Trump presses Cruz on Canadian birth in GOP debate

WASHINGTON -- Candidates in American presidential debates have often had to fend off accusations they're too liberal, too conservative, too wishy-washy or simply wrong-headed.

See Full Article

One has now been forced to parry the calumny that he's too Canadian.

Sen. Ted Cruz responded indignantly upon being pressed on his Calgary birth -- by both his emerging rival Donald Trump and by the moderators of Thursday's Republican debate.

"I've spent my entire life defending the Constitution before the U.S. Supreme Court," said Cruz, who is running neck-and-neck with the real-estate mogul in Iowa.

"And I tell you, I'm not going to be taking legal advice from Donald Trump."

The partisan crowd appeared to back him up -- cheering the Texas senator and booing when the debate moderator and Trump dabbled in the country-of-origin quandary.

Trump fired back that multiple constitutional scholars have raised Cruz's birth as a legal question mark -- one being Cruz's former Ivy League law professor, Laurence Tribe.

"Take it from your professor," Trump retorted.

He urged Cruz to go get a judge's opinion certifying his right to run, lest he later become the nominee and find his candidacy tangled up in court: "There's a big question mark over the head. And you can't do that to the party."

The U.S. Constitution restricts the right to run for president to "natural-born" citizens, without specifying what that means. Most of the contemporary political class assumes that is to shield the foreign-born children of Americans, like Cruz.

But several constitutional scholars have emerged to call it a legitimate question. They say the Supreme Court has never ruled on the definition of a natural-born citizen for the purposes of seeking the presidency.

Cruz replied that Tribe is a committed Democrat. He also pointed out that his increasingly bitter adversary has only suddenly started raising the birth issue, because his poll numbers are improving in Iowa. Trump admitted it.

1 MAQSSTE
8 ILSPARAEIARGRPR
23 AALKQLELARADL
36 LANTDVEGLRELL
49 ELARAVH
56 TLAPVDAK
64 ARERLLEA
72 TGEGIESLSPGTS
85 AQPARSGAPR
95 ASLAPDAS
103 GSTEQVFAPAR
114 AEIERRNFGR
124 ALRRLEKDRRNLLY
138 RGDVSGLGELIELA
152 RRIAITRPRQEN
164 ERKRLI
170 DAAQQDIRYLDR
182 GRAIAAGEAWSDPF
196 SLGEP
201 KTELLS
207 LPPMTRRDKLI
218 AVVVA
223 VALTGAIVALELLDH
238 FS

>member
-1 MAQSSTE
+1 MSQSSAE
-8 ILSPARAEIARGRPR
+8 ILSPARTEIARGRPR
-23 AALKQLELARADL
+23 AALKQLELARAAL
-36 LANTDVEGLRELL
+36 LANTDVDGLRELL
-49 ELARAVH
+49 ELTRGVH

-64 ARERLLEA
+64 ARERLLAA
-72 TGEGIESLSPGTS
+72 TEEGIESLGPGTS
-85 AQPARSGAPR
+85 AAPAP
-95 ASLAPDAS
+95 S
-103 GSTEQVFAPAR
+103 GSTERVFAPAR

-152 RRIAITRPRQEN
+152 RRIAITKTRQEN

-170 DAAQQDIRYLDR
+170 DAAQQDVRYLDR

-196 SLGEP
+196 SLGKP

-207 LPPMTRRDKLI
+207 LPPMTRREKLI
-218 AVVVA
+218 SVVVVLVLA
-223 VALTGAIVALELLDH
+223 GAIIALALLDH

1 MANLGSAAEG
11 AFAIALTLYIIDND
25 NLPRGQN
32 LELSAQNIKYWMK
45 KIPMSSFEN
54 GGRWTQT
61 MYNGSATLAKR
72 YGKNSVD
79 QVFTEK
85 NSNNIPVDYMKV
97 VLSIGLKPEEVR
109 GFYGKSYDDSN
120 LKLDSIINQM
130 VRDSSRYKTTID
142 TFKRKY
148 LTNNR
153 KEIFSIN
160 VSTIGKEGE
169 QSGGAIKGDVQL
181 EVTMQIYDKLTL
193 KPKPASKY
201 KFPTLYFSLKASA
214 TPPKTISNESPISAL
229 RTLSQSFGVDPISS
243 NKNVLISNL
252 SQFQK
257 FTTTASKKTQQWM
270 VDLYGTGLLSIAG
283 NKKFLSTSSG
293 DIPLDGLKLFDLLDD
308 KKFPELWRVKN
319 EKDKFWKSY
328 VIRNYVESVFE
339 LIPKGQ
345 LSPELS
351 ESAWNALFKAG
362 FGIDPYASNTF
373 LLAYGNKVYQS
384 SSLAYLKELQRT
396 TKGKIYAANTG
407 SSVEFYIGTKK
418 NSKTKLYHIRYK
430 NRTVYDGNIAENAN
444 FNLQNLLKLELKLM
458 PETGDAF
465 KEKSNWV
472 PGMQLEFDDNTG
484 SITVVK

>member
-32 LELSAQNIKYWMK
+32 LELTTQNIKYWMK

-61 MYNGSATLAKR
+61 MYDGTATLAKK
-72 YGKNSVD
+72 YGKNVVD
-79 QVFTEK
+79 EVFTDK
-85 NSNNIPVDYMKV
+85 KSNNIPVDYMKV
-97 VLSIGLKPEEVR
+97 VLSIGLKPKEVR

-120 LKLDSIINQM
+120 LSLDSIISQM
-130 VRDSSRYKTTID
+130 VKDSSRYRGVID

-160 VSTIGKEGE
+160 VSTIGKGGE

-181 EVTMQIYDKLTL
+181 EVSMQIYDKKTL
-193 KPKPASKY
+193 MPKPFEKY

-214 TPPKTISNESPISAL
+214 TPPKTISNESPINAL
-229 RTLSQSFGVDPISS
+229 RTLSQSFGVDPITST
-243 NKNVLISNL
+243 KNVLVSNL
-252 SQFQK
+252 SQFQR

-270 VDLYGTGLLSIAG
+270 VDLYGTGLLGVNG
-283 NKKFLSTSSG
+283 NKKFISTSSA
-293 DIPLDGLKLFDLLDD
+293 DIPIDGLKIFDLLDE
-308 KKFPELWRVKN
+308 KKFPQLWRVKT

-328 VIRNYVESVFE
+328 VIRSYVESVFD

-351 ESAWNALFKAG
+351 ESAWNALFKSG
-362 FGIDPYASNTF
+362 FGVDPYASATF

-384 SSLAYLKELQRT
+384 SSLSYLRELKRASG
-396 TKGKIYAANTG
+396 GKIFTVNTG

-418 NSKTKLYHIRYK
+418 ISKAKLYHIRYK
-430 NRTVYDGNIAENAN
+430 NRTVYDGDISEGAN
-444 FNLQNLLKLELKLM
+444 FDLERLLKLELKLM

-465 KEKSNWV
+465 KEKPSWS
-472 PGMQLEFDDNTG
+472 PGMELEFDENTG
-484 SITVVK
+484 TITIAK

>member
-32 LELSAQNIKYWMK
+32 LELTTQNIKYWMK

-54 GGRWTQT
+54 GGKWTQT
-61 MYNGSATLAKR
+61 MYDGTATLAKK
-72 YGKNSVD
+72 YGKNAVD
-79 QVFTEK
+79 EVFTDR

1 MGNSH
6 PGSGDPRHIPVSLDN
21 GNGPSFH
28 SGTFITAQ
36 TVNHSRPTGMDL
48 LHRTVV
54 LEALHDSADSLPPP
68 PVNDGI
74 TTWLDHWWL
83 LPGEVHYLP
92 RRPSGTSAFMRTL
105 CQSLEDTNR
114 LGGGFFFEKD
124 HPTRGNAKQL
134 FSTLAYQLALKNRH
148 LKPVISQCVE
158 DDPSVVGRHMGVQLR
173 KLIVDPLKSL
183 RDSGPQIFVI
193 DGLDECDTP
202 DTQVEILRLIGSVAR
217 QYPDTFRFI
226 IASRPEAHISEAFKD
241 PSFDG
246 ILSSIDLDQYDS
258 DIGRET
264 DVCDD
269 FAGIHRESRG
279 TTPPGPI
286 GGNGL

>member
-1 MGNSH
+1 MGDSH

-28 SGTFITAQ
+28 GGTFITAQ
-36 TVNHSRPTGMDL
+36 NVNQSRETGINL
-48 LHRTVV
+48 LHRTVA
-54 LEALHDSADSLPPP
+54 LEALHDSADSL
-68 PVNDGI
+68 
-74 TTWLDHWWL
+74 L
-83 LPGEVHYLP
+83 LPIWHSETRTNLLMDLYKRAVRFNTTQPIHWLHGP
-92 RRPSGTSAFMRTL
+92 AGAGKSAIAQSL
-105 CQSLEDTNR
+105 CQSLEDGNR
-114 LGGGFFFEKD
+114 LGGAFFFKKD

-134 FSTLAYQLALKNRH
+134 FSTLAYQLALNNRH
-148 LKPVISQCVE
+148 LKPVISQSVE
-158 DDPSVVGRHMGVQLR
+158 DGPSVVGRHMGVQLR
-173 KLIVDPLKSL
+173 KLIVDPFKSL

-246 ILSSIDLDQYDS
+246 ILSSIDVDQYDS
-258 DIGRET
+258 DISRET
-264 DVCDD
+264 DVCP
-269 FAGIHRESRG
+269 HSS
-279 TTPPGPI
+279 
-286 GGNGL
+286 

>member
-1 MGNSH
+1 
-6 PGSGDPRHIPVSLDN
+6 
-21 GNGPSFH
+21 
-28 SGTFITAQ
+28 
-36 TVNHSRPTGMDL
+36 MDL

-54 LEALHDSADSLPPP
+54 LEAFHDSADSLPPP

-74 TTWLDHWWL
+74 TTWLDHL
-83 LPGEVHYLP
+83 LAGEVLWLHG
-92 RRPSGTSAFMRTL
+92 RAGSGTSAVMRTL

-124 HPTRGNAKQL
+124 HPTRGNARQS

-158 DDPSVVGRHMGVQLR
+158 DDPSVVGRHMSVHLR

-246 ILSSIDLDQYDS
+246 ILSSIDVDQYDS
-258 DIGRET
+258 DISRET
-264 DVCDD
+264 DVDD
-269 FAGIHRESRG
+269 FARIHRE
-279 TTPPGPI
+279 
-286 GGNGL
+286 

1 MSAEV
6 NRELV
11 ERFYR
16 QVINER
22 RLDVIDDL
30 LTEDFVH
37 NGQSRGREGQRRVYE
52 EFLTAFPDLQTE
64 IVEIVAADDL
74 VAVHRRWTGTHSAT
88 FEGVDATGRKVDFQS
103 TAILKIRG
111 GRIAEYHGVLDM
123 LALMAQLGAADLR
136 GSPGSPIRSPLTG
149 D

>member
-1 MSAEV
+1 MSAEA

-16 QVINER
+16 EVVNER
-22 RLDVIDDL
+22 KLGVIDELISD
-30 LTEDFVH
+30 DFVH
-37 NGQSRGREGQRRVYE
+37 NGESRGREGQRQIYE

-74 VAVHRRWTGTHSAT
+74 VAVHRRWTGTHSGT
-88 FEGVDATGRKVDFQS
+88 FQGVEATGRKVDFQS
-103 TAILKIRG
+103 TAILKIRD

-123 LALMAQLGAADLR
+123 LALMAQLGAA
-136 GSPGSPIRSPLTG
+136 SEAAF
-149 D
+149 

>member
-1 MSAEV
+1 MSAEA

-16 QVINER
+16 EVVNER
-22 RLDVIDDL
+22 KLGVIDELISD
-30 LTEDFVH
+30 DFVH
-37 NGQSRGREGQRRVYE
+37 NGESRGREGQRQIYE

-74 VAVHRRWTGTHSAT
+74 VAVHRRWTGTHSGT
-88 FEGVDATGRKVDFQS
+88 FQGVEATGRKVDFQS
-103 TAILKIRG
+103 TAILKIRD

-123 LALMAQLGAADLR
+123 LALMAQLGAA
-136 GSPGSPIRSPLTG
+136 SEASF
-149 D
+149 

Cruz's critics have revelled in teasing him about the fact that he was born outside the U.S. His American mother and Cuban-American father were working in the Alberta oil industry and he spent his first few years there.

Some pranksters edited his Wikipedia page Thursday to point out his Canadian birth. A lawsuit against Cruz's candidacy has already been launched, and more are expected.

Tribe says he believes Cruz should qualify -- only because Tribe personally favours a flexible approach to interpreting the Constitution, one that evolves over the centuries.

But he notes an irony: Cruz himself sees the Constitution differently.

He's a strict originalist who believes the Constitution should be interpreted exactly as written -- which means, according to Cruz's view, that the 18th century right to bear arms for the purposes of a militia should extend to all 21st-century U.S. citizens and include new forms of high-powered weaponry.

"To his kind of judge, Cruz ironically wouldn't be eligible," the Harvard professor wrote in the Boston Globe.

"Because the legal principles that prevailed in the 1780s and '90s required that someone actually be born on U.S. soil to be a 'natural born' citizen."

When Cruz pointed out that his former professor was a Democrat, Trump replied that several other scholars have voiced similar concerns. Cruz recently relinquished his Canadian citizenship, which he received at birth.



Advertisements

Latest Canada & World News

  • Girl's actions caused her to fall from NY park ride, police say

    World News CTV News